Non-Profits: What you need to know about Bill 154

December 13th, 2017 by Elliot Fonarev

On November 14, Bill 154 received Royal Assent in the Legislative Assembly of Ontario.

Among other things, Bill 154 affects legislation governing Ontario non‑profits and charities, namely, the Corporations Act (OCA), Not‑for‑Profit Corporations Act, 2010 (ONCA) and the Charities Accounting Act (CAA).

Changes to ONCA

ONCA was amended in various ways, including:

  • a new definition, “electronic signature,” is added, which will enable the Ministry to specify method for signing documents other than by a physical signature;
  • the definition of “telephonic and electronic means” is amended to allow for communication (i.e., sending notices, holding meetings) by new technologies;
  • the definition of a “public benefit corporation” is changed so that a non‑charitable corporation will be a public benefit corporation if it receives more than $10,000 of specified funding in a financial year or another amount prescribed by regulation (“public benefit corporations” have stiffer requirements than non‑public benefit corporations);
  • it is specified that ONCA does not apply to a corporation sole, unless if prescribed in the regulations (a “corporation sole” consists of only one member at a time, the corporate character being kept up by a succession of solitary members; examples include sovereign and ecclesiastical persons, such as bishops);
  • corporations are specifically prohibited from carrying on activities or exercising powers that their articles of incorporation restrict them from carrying on or exercising;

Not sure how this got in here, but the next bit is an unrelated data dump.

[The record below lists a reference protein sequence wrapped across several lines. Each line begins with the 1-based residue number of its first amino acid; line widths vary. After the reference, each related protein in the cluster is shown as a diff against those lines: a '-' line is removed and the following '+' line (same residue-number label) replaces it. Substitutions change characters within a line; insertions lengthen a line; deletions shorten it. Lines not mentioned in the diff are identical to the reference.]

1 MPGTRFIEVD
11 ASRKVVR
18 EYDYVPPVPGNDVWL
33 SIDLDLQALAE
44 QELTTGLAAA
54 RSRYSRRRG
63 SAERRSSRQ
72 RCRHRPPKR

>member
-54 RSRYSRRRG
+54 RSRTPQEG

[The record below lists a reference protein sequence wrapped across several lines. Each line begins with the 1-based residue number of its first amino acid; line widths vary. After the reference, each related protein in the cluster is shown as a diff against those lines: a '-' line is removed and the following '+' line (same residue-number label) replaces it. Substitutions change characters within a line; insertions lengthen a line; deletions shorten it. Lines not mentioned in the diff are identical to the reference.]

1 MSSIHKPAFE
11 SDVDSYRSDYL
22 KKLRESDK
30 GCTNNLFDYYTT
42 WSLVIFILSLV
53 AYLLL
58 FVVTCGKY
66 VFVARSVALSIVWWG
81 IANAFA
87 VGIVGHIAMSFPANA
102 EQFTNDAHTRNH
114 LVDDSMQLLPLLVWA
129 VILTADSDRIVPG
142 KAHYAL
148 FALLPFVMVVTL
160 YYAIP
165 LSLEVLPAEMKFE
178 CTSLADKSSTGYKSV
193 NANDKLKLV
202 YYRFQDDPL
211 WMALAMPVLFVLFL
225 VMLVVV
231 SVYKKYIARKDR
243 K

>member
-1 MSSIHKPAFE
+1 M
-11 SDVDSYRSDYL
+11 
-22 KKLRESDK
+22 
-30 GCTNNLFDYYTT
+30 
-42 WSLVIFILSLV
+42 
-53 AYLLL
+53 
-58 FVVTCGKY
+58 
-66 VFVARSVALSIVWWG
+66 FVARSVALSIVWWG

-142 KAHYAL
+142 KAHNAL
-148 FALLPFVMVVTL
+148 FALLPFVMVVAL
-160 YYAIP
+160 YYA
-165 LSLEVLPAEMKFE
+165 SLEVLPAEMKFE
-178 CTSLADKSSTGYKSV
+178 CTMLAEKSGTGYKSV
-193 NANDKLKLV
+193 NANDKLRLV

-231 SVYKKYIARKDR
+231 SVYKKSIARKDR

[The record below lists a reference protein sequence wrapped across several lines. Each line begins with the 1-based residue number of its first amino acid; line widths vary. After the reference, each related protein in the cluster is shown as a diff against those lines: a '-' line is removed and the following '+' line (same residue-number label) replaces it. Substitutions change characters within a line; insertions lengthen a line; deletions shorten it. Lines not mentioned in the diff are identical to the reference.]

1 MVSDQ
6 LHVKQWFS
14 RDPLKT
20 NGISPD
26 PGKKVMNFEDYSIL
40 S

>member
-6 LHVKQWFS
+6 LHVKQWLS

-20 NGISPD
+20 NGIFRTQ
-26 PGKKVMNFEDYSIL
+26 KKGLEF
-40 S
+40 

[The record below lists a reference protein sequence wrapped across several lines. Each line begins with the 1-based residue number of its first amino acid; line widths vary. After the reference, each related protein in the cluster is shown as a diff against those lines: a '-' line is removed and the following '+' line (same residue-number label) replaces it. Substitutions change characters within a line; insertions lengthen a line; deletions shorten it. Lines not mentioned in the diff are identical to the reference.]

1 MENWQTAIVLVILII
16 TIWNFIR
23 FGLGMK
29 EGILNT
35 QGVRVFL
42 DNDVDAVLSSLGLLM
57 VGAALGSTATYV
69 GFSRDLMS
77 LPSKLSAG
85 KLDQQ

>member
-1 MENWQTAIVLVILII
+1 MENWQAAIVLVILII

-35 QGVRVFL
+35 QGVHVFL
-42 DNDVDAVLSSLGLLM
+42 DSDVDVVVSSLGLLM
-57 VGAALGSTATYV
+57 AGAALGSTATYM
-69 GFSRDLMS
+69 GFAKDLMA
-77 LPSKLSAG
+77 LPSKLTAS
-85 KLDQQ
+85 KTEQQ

• mandatory proxy voting for members is gone – with the amendment, proxy voting will be permitted only if the articles of incorporation or by‑laws allow it;
  • because mandatory proxy voting is gone, so is the requirement that corporations send a proxy form to members along with notice of a members meeting;
  • under ONCA, members of a corporation may vote on certain matters, whether or not their memberships carry the right to vote, and in some cases ONCA provides that members are to vote separately as a class or group; the amendments delay when these provisions come into force to day to be named by proclamation, and that day is to not to be earlier than three years after the date that ONCA comes into force;
  • the provisions dealing with a public benefit corporation’s distribution of its property upon dissolution is changed to restrict the recipients of the property, in the case of a dissolving charitable corporation, to registered charities (with similar purposes) under the Income Tax Act (Canada), as well as all levels of government (and government agencies), and in the case of a public benefit corporation that is not charitable, to other public benefit corporations (with similar purposes), registered charities (with similar purposes), as well as all levels of government (and government agencies); and
  • there is an expansion of the powers of the Minister responsible for ONCA to make regulations, and it will be mandatory to appoint a Director who will have a number of powers to administer the Act.


These amendments to ONCA, along with ONCA, will come into force on a day to be proclaimed by the government.

Changes to OCA

The OCA will cease to apply to not‑for‑profit corporations once ONCA comes into force.  But until then, several amendments to the OCA will be effective as of January 13, 2018, including two changes impacting OCA corporations.  First, the by‑laws of a corporation may permit that a non‑member can be a director of the corporation.  Currently, there is no way for non‑members to be directors of an OCA corporation.  The amendment permits greater flexibility in terms of who may be elected to the board of directors of an OCA corporation.